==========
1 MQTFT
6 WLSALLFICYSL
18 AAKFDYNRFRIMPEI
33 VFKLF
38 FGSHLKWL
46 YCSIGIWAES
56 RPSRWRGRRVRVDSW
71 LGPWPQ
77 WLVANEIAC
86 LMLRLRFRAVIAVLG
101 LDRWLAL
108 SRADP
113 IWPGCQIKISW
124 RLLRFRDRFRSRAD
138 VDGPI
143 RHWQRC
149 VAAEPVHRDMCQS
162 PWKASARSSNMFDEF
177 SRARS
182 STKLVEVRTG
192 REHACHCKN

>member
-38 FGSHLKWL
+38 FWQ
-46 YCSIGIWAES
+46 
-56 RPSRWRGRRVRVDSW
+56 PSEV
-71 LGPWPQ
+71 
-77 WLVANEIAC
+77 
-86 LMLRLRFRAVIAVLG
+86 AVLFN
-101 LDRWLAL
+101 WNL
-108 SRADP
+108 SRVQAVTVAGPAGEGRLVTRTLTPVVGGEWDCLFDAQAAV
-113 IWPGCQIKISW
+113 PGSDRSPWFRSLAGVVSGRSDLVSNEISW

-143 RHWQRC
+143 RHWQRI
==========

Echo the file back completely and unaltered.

1 MQTFT
6 WLSALLFICYSL
18 AAKFDYNRFRIMPEI
33 VFKLF
38 FGSHLKWL
46 YCSIGIWAES
56 RPSRWRGRRVRVDSW
71 LGPWPQ
77 WLVANEIAC
86 LMLRLRFRAVIAVLG
101 LDRWLAL
108 SRADP
113 IWPGCQIKISW
124 RLLRFRDRFRSRAD
138 VDGPI
143 RHWQRC
149 VAAEPVHRDMCQS
162 PWKASARSSNMFDEF
177 SRARS
182 STKLVEVRTG
192 REHACHCKN

>member
-38 FGSHLKWL
+38 FWQ
-46 YCSIGIWAES
+46 
-56 RPSRWRGRRVRVDSW
+56 PSEV
-71 LGPWPQ
+71 
-77 WLVANEIAC
+77 
-86 LMLRLRFRAVIAVLG
+86 AVLFN
-101 LDRWLAL
+101 WNL
-108 SRADP
+108 SRVQAVTVAGPAGEGRLVTRTLTPVVGGEWDCLFDAQAAV
-113 IWPGCQIKISW
+113 PGSDRSPWFRSLAGVVSGRSDLVSNEISW

-143 RHWQRC
+143 RHWQRI